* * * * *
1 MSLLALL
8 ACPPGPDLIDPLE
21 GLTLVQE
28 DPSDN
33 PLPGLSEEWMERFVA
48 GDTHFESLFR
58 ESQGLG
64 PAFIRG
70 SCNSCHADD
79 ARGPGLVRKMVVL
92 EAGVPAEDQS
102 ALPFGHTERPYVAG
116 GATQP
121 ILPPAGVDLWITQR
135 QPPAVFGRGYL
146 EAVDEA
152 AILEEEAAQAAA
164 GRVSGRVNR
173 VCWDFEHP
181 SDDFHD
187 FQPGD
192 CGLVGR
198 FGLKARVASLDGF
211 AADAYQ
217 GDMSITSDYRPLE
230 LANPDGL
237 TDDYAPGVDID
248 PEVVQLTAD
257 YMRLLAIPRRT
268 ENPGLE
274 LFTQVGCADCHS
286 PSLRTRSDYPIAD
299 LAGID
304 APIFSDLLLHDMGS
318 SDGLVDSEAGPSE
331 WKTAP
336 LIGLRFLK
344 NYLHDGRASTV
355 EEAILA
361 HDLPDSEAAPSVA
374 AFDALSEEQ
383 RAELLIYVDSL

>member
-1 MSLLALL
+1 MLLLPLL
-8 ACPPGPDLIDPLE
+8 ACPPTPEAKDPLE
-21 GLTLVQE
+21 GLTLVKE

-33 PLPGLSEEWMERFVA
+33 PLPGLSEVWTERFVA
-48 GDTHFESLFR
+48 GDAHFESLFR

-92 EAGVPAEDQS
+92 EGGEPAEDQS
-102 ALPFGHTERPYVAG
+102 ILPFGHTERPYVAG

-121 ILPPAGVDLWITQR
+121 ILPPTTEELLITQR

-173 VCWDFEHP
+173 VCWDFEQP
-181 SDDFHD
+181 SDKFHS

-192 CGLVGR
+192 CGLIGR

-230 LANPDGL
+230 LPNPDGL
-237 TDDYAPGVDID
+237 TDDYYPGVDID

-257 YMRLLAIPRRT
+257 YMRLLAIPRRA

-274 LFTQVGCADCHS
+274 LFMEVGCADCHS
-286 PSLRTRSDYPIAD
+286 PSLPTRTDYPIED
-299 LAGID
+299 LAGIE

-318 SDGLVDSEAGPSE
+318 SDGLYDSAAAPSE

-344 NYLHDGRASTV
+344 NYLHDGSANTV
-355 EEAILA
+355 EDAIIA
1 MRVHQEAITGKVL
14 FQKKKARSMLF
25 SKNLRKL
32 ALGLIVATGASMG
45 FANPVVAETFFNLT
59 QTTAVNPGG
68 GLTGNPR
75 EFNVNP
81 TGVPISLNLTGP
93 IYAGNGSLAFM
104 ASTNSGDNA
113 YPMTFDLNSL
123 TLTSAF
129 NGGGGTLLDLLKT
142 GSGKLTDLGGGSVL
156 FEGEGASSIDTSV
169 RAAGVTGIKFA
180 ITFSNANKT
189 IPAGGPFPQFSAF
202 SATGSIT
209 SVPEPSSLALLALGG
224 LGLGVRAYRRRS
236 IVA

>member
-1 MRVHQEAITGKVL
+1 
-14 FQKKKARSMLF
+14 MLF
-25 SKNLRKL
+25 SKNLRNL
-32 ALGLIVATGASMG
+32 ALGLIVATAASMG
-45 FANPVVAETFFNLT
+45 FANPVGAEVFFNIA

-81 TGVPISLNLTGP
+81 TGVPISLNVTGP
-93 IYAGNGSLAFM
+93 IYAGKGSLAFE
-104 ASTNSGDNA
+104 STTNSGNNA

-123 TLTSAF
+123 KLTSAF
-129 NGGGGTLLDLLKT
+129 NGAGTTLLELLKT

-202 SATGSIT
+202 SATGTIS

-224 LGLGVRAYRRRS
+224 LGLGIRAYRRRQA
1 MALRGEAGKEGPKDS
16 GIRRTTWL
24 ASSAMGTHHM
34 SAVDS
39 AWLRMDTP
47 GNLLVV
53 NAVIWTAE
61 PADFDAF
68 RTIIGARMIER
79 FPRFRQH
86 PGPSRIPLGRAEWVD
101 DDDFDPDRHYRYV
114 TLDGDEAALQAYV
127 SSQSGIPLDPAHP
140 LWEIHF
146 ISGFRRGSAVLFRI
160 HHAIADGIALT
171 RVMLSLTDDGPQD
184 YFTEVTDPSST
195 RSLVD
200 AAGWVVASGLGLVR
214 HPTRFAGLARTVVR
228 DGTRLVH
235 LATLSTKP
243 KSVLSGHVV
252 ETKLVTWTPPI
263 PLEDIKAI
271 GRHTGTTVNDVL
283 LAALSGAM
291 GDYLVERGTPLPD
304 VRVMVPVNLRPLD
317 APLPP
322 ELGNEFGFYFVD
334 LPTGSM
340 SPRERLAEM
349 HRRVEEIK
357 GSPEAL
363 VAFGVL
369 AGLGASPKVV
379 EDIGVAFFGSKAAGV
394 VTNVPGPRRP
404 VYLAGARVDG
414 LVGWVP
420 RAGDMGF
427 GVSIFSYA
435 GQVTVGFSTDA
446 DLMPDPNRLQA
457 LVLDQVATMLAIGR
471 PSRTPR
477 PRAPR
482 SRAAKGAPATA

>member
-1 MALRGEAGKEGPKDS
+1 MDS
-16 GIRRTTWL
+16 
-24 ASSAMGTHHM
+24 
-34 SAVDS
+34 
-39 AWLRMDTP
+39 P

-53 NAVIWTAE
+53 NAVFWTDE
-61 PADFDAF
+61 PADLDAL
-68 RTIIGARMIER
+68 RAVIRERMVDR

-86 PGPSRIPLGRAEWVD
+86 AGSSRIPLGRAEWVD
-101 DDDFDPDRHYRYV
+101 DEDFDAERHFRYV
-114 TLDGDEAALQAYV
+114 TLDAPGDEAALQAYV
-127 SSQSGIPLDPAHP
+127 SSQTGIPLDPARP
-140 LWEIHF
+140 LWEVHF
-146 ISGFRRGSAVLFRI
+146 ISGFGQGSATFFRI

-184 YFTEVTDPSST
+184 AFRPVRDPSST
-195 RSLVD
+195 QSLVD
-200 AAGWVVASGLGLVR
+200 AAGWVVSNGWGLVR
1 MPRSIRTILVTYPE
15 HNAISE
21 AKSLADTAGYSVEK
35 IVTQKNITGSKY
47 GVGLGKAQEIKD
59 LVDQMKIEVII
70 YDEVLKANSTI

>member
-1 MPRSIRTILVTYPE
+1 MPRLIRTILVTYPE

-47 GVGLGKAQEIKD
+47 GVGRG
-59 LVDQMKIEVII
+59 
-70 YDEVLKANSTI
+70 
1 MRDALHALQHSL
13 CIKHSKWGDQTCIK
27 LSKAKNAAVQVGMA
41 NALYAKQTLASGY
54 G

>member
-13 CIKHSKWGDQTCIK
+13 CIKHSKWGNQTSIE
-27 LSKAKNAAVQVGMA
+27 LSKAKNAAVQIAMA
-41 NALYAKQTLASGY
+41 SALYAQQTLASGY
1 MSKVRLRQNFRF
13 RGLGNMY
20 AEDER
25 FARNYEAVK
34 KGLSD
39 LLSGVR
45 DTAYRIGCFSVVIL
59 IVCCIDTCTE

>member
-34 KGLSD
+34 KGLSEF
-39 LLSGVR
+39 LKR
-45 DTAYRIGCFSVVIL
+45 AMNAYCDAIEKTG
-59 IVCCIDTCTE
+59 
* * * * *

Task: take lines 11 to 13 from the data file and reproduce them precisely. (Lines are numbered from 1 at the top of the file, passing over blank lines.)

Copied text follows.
92 EAGVPAEDQS
102 ALPFGHTERPYVAG
116 GATQP